2) The eye; शेषान् मासान् गमय चतुरो लोचने मीलयित्वा (śeṣān māsān gamaya caturo locane mīlayitvā) Meghadūta 112.Source: Cologne Digital Sanskrit Dictionaries: Edgerton Buddhist Hybrid Sanskrit Dictionary
Locanā (लोचना).—name of a goddess (= Buddhalocanā, Rocanī): Sādhanamālā 18.13 etc.Source: Cologne Digital Sanskrit Dictionaries: Shabda-Sagara Sanskrit-English Dictionary
(-naṃ) 1. The eye. 2. Seeing, looking. f.
(-nā) A goddess of the Jainas. E. loc to see, lyuṭ or yuc aff.Source: Cologne Digital Sanskrit Dictionaries: Benfey Sanskrit-English Dictionary
Locana (लोचन).—[loc + ana], n. The eye, [Vikramorvaśī, (ed. Bollensen.)] [distich] 56.Source: Cologne Digital Sanskrit Dictionaries: Cappeller Sanskrit-English Dictionary
Locana (लोचन).—[adjective] enlightening, [neuter] eye.Source: Cologne Digital Sanskrit Dictionaries: Aufrecht Catalogus Catalogorum
Locana (लोचन) as mentioned in Aufrecht’s Catalogus Catalogorum:—and locanakāra alaṃk. See Dhvanyālokalocana.Source: Cologne Digital Sanskrit Dictionaries: Monier-Williams Sanskrit-English Dictionary
1) Locana (लोचन):—[from loc] mfn. illuminating, brightening, [Bhāgavata-purāṇa]
2) [v.s. ...] m. Name of an author, [Catalogue(s)]
3) [v.s. ...] f(ā or ī). Name of a Buddhist goddess, [Dharmasaṃgraha 4]
4) [from loc] n. (ifc. f(ā). ) ‘organ of sight’, the eye, [Mahābhārata; Kāvya literature etc.]
5) [v.s. ...] Name of [work]Source: Cologne Digital Sanskrit Dictionaries: Yates Sanskrit-English Dictionary
Locana (लोचन):—(naṃ) 1. n. f. The eye.Source: DDSA: Paia-sadda-mahannavo; a comprehensive Prakrit Hindi dictionary (S)
Locana (लोचन) in the Sanskrit language is related to the Prakrit word: Loaṇa.
[Sanskrit to German]
Sanskrit, also spelled संस्कृतम् (saṃskṛtam), is an ancient language of India commonly seen as the grandmother of the Indo-European language family (even English!). Closely allied with Prakrit and Pali, Sanskrit is more exhaustive in both grammar and terms and has the most extensive collection of literature in the world, greatly surpassing its sister-languages Greek and Latin.
Hindi dictionarySource: DDSA: A practical Hindi-English dictionary
Locana (लोचन) [Also spelled lochan]:—(nm) eye (s).
Kannada-English dictionarySource: Alar: Kannada-English corpus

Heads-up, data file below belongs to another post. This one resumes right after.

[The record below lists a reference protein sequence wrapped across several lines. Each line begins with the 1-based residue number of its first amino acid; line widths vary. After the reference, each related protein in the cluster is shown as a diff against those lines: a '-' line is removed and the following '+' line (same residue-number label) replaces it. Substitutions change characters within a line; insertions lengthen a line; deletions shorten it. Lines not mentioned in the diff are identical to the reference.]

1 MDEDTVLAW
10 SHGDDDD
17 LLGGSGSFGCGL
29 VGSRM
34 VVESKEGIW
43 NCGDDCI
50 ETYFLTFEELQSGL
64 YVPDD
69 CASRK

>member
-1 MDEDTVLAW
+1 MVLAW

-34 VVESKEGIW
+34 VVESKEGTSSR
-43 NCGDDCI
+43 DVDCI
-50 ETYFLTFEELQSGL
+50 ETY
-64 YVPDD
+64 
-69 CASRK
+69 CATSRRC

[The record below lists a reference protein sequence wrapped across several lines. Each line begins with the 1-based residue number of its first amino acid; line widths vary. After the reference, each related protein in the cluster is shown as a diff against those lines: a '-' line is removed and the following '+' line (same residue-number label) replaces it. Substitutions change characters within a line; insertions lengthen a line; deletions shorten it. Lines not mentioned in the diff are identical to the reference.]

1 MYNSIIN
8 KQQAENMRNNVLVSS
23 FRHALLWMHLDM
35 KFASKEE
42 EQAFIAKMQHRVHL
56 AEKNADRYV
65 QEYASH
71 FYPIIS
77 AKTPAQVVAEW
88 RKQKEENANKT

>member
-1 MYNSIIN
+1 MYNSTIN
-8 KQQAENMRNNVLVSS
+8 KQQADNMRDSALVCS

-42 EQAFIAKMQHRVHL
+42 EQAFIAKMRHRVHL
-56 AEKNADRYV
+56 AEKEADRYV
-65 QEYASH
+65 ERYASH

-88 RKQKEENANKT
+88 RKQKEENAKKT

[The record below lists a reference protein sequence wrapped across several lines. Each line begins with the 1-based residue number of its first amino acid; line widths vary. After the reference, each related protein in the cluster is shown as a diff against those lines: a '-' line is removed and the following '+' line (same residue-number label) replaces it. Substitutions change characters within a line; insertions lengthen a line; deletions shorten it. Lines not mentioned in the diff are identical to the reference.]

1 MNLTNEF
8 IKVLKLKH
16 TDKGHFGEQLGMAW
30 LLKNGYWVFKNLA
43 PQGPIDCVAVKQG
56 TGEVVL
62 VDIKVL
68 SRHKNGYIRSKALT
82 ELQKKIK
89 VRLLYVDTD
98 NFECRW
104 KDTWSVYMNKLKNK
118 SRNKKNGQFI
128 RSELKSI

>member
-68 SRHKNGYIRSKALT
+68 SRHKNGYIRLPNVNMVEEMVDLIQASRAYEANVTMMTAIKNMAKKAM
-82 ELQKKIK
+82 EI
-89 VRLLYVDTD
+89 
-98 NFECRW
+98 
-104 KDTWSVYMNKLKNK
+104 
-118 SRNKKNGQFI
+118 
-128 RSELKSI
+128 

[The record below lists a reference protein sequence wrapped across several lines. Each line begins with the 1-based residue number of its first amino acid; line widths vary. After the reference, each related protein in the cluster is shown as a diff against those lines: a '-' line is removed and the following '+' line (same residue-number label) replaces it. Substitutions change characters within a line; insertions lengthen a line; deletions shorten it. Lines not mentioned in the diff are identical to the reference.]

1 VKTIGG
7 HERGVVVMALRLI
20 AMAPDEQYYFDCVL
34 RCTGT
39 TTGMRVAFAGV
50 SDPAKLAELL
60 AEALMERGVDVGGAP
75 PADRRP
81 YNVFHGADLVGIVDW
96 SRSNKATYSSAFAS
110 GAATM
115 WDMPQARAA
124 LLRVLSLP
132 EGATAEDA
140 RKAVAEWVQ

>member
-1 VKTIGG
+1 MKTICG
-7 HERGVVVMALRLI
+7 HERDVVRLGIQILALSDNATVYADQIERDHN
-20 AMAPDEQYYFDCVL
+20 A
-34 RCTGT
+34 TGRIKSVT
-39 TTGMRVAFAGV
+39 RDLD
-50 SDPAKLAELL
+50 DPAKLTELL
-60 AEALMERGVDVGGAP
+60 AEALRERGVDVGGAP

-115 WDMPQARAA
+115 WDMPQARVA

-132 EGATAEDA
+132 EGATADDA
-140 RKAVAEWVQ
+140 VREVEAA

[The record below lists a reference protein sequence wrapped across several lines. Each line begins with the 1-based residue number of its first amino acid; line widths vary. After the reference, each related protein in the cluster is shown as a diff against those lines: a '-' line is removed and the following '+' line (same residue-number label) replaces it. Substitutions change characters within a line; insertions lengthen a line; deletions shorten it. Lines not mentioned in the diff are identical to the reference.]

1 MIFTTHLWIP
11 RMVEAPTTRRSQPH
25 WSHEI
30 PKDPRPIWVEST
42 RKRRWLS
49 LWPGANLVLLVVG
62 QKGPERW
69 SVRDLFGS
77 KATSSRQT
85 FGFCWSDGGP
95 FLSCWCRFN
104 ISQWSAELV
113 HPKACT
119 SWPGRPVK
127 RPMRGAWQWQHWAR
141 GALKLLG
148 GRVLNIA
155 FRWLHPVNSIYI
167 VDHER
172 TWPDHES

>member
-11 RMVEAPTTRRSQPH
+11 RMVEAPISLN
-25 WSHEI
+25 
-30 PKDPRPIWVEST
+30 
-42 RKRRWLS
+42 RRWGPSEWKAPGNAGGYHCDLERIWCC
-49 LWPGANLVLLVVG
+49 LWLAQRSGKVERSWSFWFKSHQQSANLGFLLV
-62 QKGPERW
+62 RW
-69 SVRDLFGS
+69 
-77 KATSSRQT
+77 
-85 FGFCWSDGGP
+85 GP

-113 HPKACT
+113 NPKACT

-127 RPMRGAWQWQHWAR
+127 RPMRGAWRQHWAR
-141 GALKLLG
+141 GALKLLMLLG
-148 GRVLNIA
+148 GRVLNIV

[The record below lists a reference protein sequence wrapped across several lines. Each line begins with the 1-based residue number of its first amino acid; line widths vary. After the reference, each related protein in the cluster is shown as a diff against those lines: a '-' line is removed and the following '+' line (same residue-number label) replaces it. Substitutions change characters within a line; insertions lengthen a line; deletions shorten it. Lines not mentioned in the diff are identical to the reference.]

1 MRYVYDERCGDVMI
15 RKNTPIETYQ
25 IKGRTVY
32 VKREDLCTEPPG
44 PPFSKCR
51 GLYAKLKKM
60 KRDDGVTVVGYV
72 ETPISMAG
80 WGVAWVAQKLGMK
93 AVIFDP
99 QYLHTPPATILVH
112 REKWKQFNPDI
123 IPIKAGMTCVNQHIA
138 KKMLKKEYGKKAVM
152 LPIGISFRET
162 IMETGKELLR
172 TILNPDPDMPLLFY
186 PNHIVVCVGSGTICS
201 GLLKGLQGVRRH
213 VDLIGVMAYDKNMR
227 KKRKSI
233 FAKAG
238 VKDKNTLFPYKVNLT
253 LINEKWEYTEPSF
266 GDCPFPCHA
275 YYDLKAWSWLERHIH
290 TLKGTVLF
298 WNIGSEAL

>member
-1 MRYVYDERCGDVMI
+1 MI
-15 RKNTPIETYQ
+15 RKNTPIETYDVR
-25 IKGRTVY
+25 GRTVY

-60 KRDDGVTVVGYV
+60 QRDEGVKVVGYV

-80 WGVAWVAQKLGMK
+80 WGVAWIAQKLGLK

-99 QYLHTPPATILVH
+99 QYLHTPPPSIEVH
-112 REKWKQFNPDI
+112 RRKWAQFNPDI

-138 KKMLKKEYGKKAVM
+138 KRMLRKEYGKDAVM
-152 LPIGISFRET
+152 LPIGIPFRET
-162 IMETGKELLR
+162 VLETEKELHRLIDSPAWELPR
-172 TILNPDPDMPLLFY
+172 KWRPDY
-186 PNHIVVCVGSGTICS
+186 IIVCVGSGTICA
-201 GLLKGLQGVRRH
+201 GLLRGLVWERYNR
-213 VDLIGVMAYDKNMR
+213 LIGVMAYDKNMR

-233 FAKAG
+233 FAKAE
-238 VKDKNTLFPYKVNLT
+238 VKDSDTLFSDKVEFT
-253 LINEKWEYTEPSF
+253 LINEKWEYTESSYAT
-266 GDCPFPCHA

1) [adjective] twinkling or shining brightly; lustrous.
2) [adjective] being seen; visible.
--- OR ---
1) [noun] the organ of sight; the eye.
2) [noun] that which is seen; a sight.
3) [noun] (math.) a symbol for the number two.
Kannada is a Dravidian language (as opposed to the Indo-European language family) mainly spoken in the southwestern region of India.
See also (Relevant definitions)
Starts with: Locanagocara, Locanahita, Locanajala, Locanaka, Locanakara, Locanamarga, Locanamaya, Locanananda, Locanancala, Locanaparusha, Locanapata, Locanapatha, Locanashruti, Locanastra, Locanatrayapatha, Locanavarana, Locanavartta, Locanavat, Locanotsava.
Ends with (+137): Abhilocana, Abhinimlocana, Abjalocana, Agnilocana, Ahilocana, Alikalocana, Alocana, Amitalocana, Amritalocana, Anekalocana, Animeshalocana, Animishalocana, Antargatalocana, Arunalocana, Asamalocana, Ashrulocana, Ashruvilocana, Astravidyabhalalocana, Ayatalocana, Ayuglocana.
Full-text (+217): Carulocana, Vamalocana, Paryalocana, Vrishalocana, Harilocana, Vilocana, Citralocana, Taralalocana, Mrigilocana, Kamalalocana, Arunalocana, Diptalocana, Raktalocana, Sulocana, Trilocana, Mrigalocana, Kruralocana, Locanagocara, Vamshalocana, Locanamaya.
Search found 30 books and stories containing Locana, Locanā, Lōcana; (plurals include: Locanas, Locanās, Lōcanas). You can also click to the full overview containing English textual excerpts. Below are direct links for the most relevant articles:
The Indian Buddhist Iconography (by Benoytosh Bhattachacharyya)
Garga Samhita (English) (by Danavir Goswami)
Verse 4.19.19 < [Chapter 19 - A Thousand Names of Srī Yamunā]
Verse 2.19.18 < [Chapter 19 - The Rāsa-dance Pastime]
Verse 2.18.30 < [Chapter 18 - The Sight of Śrī Kṛṣṇacandra]
Brihad Bhagavatamrita (commentary) (by Śrī Śrīmad Bhaktivedānta Nārāyana Gosvāmī Mahārāja)
Verse 2.1.169 < [Chapter 1 - Vairāgya (renunciation)]
Verse 2.4.62-63 < [Chapter 4 - Vaikuṇṭha (the spiritual world)]
Verse 2.4.68 < [Chapter 4 - Vaikuṇṭha (the spiritual world)]
Chaitanya Bhagavata (by Bhumipati Dāsa)
Verse 2.28.20 < [Chapter 28 - The Lord’s Pastime of Accepting Sannyāsa]
Verse 2.20.22 < [Chapter 20 - The Glories of Murāri Gupta]
Verse 2.13.114 < [Chapter 13 - The Deliverance of Jagāi and Mādhāi]
Bhakti-rasamrta-sindhu (by Śrīla Rūpa Gosvāmī)
Verse 3.5.32 < [Part 5 - Conjugal Love (mādhurya-rasa)]
Verse 2.4.152 < [Part 4 - Transient Ecstatic Disturbances (vyābhicāri-bhāva)]
Verse 3.3.127 < [Part 3 - Fraternal Devotion (sakhya-rasa)]
Kavyamimamsa of Rajasekhara (Study) (by Debabrata Barai)
Part 3.4 - Distinguish between Kavi (poet) and Bhāvaka (critic) < [Chapter 5 - Analyasis and Interpretations of the Kāvyamīmāṃsā]
Part 9 - Abhinavabhāratī of Abhinavagupta < [Chapter 2 - A General Outlines of Sanskrit Poetics]
Part 3.5 - Classification of Sahṛdaya (critic or reader) < [Chapter 5 - Analyasis and Interpretations of the Kāvyamīmāṃsā]